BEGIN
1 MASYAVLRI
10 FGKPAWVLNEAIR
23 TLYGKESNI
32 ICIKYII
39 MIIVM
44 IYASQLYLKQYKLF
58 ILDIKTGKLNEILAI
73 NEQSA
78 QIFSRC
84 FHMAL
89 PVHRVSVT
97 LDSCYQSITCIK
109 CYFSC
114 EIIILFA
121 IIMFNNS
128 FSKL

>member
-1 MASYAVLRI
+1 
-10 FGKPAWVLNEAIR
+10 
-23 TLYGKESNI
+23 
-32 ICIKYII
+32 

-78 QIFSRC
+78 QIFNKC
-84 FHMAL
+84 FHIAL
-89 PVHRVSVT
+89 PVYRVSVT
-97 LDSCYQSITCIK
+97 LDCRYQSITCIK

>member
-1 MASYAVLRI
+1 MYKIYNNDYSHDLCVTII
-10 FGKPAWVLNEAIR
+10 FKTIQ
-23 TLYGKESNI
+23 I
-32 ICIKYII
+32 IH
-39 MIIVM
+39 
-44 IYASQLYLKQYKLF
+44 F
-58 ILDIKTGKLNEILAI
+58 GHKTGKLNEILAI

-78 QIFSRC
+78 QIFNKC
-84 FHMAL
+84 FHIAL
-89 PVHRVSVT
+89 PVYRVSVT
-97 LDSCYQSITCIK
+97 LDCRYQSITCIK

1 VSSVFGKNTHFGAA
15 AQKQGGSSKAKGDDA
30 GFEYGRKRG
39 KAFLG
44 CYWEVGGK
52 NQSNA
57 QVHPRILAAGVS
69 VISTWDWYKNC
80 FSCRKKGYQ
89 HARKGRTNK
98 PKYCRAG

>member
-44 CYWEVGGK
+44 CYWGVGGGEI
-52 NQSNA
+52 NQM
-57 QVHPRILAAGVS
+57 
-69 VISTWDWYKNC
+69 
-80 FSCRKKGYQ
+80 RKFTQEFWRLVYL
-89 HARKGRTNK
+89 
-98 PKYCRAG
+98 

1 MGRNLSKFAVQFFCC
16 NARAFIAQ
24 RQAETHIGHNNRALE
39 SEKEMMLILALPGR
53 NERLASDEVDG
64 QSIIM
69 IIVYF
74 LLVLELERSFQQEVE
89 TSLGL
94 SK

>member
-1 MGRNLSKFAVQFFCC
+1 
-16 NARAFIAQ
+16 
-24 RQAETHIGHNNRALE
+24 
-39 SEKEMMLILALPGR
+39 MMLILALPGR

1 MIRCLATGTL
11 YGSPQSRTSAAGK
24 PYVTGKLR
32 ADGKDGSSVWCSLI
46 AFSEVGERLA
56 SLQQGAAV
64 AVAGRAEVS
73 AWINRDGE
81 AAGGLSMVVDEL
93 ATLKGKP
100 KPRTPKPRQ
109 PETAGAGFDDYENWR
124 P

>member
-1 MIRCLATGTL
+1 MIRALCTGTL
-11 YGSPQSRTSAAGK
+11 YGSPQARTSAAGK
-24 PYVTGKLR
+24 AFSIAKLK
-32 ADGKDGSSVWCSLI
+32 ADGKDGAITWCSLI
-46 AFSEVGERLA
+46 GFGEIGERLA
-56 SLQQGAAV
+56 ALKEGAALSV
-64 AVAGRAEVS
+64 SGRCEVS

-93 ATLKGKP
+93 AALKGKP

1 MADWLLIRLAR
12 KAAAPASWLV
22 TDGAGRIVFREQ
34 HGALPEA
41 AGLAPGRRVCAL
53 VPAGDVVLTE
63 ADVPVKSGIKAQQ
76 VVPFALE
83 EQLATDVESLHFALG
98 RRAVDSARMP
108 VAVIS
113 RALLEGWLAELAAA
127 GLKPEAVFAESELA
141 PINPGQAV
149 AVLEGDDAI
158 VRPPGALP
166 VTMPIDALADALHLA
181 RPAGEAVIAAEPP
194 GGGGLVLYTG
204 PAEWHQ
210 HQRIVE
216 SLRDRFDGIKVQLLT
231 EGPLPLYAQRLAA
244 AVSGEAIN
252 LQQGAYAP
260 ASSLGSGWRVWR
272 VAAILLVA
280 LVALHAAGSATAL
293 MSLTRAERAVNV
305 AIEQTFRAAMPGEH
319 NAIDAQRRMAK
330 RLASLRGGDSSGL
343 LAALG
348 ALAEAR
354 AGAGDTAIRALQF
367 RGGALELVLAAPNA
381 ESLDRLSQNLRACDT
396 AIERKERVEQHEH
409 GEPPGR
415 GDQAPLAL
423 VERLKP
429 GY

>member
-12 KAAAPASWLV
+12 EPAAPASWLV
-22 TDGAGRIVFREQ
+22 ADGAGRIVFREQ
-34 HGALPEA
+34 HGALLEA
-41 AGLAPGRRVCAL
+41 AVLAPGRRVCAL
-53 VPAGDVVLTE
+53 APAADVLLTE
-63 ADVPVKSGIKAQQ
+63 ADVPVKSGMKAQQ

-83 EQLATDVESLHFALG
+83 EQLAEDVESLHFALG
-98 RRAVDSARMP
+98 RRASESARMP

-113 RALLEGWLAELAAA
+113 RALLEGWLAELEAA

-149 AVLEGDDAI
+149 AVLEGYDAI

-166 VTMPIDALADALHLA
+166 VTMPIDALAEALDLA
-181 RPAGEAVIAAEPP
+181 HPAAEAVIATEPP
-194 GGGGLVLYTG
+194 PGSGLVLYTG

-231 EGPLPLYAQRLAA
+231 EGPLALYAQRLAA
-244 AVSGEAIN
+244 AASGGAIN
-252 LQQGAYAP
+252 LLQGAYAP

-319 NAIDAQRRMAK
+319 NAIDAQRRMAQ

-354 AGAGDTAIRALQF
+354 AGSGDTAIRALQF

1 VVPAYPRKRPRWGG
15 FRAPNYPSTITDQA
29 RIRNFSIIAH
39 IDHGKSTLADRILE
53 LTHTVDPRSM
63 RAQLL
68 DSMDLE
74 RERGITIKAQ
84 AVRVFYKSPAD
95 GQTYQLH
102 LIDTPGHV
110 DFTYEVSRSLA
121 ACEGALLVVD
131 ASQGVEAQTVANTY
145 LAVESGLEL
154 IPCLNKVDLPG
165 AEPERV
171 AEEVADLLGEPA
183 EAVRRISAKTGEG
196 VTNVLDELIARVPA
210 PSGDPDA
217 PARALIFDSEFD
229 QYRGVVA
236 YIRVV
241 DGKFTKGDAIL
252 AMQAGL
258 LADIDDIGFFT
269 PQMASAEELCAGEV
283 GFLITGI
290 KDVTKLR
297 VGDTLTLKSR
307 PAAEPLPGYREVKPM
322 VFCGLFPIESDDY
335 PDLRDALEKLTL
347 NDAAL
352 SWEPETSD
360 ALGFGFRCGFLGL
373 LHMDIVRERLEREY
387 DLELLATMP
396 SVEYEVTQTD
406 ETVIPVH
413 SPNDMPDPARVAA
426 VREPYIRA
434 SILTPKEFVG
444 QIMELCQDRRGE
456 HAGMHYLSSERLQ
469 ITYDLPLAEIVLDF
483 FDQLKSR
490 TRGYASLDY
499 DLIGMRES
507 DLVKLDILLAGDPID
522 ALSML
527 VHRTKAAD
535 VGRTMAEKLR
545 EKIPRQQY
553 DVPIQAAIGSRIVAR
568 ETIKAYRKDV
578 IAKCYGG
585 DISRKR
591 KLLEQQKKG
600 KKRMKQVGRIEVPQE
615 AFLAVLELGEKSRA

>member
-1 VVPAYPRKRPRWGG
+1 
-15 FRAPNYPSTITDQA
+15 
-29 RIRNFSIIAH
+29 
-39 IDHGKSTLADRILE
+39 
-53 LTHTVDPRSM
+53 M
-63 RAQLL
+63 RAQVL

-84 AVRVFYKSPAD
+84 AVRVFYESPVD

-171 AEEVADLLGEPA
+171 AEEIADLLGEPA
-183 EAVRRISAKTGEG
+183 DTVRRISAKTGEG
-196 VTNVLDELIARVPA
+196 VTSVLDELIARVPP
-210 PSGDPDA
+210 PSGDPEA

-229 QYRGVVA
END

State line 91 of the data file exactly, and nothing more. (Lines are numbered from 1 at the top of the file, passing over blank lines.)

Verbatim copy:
89 TSLGL